The story reads like a memoir. The timeline is structured by the individual stories, freeing it from a linear structure and often revealing plot points early on that will be discussed in depth late in the novel. It might sound confusing, but its written seamlessly. Because the novel covers 20+ years of Mary’s life, there are obvious time markers (like Mary attending college) that make the timeline very easy to follow.
Mary is as passive a main character as you will find. Not only does she focus the narration away from herself and onto others but seems to live through these people. She admires their quirks, their adventures, their bravery, their confidence, but has none of these things herself. She is very content (to the point that she’s okay washing dishes at a restaurant after earning a college degree) and accepts whatever happens to her. She allows the people around her to direct her life (she chooses French as a college major simply because an adviser suggests it and she doesn’t know what else to do).
Hodgen balances her main character’s passivity and uneventful nature by surrounding her with characters that are the exact opposite, characters that have aspirations and take risks, characters that do not settle. Its a beautiful balance.
Writing Prompt: Brainstorm other ideas/plots/settings that would make a passive main character interesting.
5 stars! I loved Elegies of the Brokenhearted. It touched me emotional and intellectually and I will look forward to rereading it a few years from now when I’m sure to find even more magic within the pages.
A big little life is a story of a dog that loved, inspired, entranced and spread joy to everyone close to her. Just as Trixie, the soulful golden retriever, changed the lives of those that loved her, this book has the power to change the lives of its readers. A big little life is so much more than a story about a dog. It’s a story about life, love, and loss.
This memoir highlights not only the wonders of loving a dog, but the wonders and magic of life itself. It opens the reader’s mind to the beautiful complexities of life and how a dog can help us enjoy the simple pleasures that are always around us. Unconditionally loving a dog and receiving that unconditional love in return can soften the heart and open the mind.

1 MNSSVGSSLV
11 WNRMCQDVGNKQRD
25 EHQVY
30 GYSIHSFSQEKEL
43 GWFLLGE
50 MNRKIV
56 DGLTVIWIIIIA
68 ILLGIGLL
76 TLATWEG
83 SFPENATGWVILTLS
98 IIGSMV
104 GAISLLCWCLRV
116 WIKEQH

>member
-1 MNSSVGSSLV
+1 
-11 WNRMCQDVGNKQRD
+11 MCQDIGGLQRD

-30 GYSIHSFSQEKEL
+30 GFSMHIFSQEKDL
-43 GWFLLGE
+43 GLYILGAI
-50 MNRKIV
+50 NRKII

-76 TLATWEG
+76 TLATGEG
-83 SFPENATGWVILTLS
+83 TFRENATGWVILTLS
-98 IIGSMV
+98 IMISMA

When death takes someone whom you love to the very core, whether family, a friend, or a dog, the pain reflects the joy that came before it. The more you loved that soul during their life, the more painful it will be to say goodbye but never will the pain outweigh the previous bliss. Koontz’s enforces this in the book’s dedication, “…the pain was so great because the joy before it was even greater.”
Koontz’s personality shines through in this novel. Not many books make me laugh out loud (and I am quick to laugh) but this book provided me that pleasure. I fell in love with Trixie. She made me laugh, she made me cry and though I never knew her, I love her because I cherish what she left behind; a better world.
Some will say, “She was only a dog.”
Yes, she was dog, but not only a dog. I am a man, but not only a man. Sentiment is not sentimentality, common sense is not common ignorance, and intuition is not superstition. Living with a recognition of the spiritual dimension of the world not only ensures a happier life but also a more honest intellectual life than if we allow no room for wonder and refuse to acknowledge the mystery of existence.
**All photos taken from DeanKoontz.com/Trixie
Some books are not meant to be picked apart;
some books are simply meant to be enjoyed and shared.
The Graveyard Book by Neil Gaiman is one of those books. Winner of the Newberry Medal and the British Carnegie Medal, The Graveyard Book is a brilliant story that young and old can both enjoy.
If I did pick this book apart, I would have nothing but great things to say. The characters, the plot, the suspense, the relatability, the dash of fantasy, and the scattered illustrations… everything was perfectly simple. There was nothing overpowering or complicated about the book, yet it kept me interested and smiling the entire time.
Although the story was not complicated, it captures Gaiman’s creativity and imagination. The main character is a human boy, named Nobody Owens, who is raised by a group of ghosts. The ghosts were all buried in the graveyard where the story is set and Nobody grows up. The ghosts took him in as a toddler to protect him from a mysterious group of “Jacks” who killed the boy’s entire family and are still trying to find and kill him. Gaiman keeps this dark plot lighthearted and fun, the boy is relatable and the ghosts are charming, always fascinated by their own histories. The writing is straightforward and simple, like most children’s books, but also smooth and poetic. I feel its very important that children’s authors never write down to their audience, that although they may use a simple approach to telling their story, they should never dumb it down, and I felt Gaiman succeeded in that area. The Graveyard Book puts readers in a world that all ages can get lost in.